The California native is a member of the San Diego Show, arguably one of the best travel ball teams in the country, and has played with a lot of big name talents like Ian Clarkin and Gosuke Katoh, who were taken in the first and second rounds respectively by the New York Yankees.
“It’s an awesome thing,” Jackson said about playing with such a talented travel club. “It’s almost like you don’t even need to think. Everyone’s just in the spot they need to be. It’s almost like it’s one person playing the game by himself.”
The San Diego Show is not the only uniform Katoh and Jackson share. Both are products of Rancho Bernardo High School in Escondido, Calif. Jackson credits Katoh with being a great mentor as he has progressed through his high school years.
“He taught me a lot about leadership and how to be a leader by example, Jackson said of Katoh. “He’s probably the hardest worker I’ve ever played with. The way he goes about himself, he’s definitely a very special person.”
This week, however, is all about Alex Jackson. The young man who displays characteristics and maturity beyond his years has a great supporting cast in his family.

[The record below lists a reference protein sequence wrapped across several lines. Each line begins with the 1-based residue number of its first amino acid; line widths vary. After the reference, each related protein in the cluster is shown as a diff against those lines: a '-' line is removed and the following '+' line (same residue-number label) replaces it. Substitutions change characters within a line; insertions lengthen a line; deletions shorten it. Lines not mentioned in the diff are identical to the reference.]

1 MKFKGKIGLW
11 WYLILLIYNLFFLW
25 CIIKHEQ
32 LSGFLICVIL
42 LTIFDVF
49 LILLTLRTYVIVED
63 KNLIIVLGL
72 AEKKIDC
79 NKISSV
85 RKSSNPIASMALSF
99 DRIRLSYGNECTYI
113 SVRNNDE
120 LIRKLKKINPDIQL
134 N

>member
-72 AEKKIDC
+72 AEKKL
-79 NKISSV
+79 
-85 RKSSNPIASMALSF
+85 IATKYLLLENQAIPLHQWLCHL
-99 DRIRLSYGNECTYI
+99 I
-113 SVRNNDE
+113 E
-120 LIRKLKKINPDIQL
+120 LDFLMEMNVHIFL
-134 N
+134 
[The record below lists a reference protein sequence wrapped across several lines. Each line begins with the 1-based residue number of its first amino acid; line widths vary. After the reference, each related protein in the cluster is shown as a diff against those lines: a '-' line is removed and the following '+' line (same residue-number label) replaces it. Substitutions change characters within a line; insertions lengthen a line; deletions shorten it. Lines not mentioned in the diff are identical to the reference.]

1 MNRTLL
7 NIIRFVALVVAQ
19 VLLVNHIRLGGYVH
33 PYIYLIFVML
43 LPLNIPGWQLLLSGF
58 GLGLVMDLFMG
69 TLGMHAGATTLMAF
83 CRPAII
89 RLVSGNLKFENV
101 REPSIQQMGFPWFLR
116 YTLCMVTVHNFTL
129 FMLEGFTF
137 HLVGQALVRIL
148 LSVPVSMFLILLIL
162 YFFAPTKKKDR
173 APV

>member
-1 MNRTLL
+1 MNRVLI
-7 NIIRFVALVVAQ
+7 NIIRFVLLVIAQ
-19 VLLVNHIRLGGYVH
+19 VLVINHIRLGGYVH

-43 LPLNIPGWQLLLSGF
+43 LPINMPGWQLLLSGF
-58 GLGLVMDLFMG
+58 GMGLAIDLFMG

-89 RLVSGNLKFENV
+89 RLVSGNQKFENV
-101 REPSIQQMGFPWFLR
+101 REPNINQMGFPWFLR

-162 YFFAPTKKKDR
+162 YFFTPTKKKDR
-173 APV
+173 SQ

“I think what I’ve appreciated most about Alex is how he’s grown as a young man,” said Jackson’s father. “He’s an extremely responsible young man. He’s extremely humble, almost humble to a fault.”
Dorian Jackson couldn’t be more proud of the person Alex has become and continues to become. Desperately trying to fight the tears, Dorian proudly pointed down to the field at Alex and said, “To look on the field and see ‘Jackson’ on his shirt, the way he represents the family, what more could you ask for? He just makes us all proud and I’m not even talking about as a baseball player, I’m talking about as a person.